Over recent months Natural England has held a wide-ranging consultation to seek views on potential adjustments to General Licences for protected species.
These licences are periodically reviewed and this year’s consultation has sought views on 65 separate questions: 46 relating to specific proposals that Natural England were making and 19 where Natural England was seeking information rather than proposing a licence change.
Consulting on the detail of General Licences is an important way of ensuring that protected species legislation works effectively and responds to changing wildlife management requirements.
The proposals we have put forward have asked legitimate questions about what the Licences should cover, and this extensive consultation has been vital in helping develop our understanding of how these proposals might work practically.
The consultation finished on 19 May and attracted over 2,000 responses. These have now been fully evaluated, and at its meeting held on 16 July 2014, Natural England’s Board considered how each of the questions in and proposals the consultation should be taken forward.
25 proposals have been well supported and the Board were confident that these were the right changes to make in the interests of the effective and safe management of wildlife. For the other questions and proposals – including those at 2b and 31*, which have attracted widespread public interest – the case for change has not been sufficiently made. It is important that amendments to General Licences provide confidence, certainty and clarity, and the consultation has established that in some areas there is not a broad consensus that the suggested changes will provide that. In light of the detailed feedback received, the Board has therefore determined that these questions and proposals should not be adopted.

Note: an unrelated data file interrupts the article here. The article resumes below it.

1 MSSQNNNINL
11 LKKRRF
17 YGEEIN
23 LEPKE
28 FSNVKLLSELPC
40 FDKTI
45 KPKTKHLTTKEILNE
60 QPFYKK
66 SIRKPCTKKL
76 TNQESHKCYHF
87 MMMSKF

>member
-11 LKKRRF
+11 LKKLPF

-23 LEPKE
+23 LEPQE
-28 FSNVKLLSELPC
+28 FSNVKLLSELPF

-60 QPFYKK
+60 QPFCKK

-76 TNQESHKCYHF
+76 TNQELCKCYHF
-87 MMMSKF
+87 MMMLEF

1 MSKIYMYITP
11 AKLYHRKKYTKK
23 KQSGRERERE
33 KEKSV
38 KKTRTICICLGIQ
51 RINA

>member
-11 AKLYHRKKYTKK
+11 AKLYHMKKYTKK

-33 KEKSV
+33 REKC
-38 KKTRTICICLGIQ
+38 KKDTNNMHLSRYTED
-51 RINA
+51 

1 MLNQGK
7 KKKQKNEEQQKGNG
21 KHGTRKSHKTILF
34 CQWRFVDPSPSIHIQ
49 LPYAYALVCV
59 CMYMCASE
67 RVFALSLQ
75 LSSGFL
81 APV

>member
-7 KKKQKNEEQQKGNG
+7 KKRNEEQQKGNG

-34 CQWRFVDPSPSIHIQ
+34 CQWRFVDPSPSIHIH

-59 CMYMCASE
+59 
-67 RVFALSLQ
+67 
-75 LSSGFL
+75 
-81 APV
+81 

Andrew Sells, Natural England’s Chairman, commented: “I welcome the Board’s clear decision on which proposals to take forward and which to drop. We have listened to the replies to the consultation and we believe sound judgement and common sense have prevailed.
“We can now move ahead with amending the General Licences with confidence that the changes being made will be well supported by licence users and will deliver improvements to the effective and safe management of wildlife within a proportionate regulatory framework.
“I am extremely grateful to the 2,000 individuals and organisations who have contributed to this year’s consultation exercise, whether on the specific proposals or the more general questions. Their views have been invaluable, and their inputs will help us to continue to ensure that the General Licence framework remains sensible, proportionate, and fit for purpose.”
See a summary of the Board's decision (PDF, 293KB, 11 pages) in regard to each of the proposals and questions in the consultation.
Notes to editors
About General Licences and the 2014 consultation
Licences allow people to carry out activities affecting protected species that would otherwise be unlawful, but which are justified in certain circumstances. We use General and Class Licences in situations that pose a low level of risk of harming the conservation of the protected species and where it is justifiable to issue a licence without seeking detailed evidence on a case by case basis.
More details about the 2014 consultation and the 35 areas it has covered can be found on our consultation page.
A summary of consultation responses will be published on Natural England’s website in due course.
*Question 2b) Views were invited on whether robin, pied wagtail and starling should be added to the General Licence to enable people to act quickly where the birds are causing genuine health and safety problems (eg in the past they have nested in hospital ventilation ducts posing infection risks). The Board determined that question 2b) should not be pursued further.
*Proposal 31. Natural England also consulted on a proposal to amend the wording in the General Licence reflecting the legal requirement that shooting under General Licence can only take place when there is “no other satisfactory solution”. The Board has determined not to include the revised wording in the General Licence.